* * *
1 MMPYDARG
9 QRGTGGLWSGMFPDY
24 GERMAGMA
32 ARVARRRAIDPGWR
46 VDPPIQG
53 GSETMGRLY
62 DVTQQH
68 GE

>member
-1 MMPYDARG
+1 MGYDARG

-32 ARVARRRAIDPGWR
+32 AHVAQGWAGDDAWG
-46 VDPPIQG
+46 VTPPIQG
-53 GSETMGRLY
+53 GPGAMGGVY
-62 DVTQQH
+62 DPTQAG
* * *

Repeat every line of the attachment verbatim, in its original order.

1 MMPYDARG
9 QRGTGGLWSGMFPDY
24 GERMAGMA
32 ARVARRRAIDPGWR
46 VDPPIQG
53 GSETMGRLY
62 DVTQQH
68 GE

>member
-1 MMPYDARG
+1 MGYDARG

-32 ARVARRRAIDPGWR
+32 AHVAQGWAGDDAWG
-46 VDPPIQG
+46 VTPPIQG
-53 GSETMGRLY
+53 GPGAMGGVY
-62 DVTQQH
+62 DPTQAG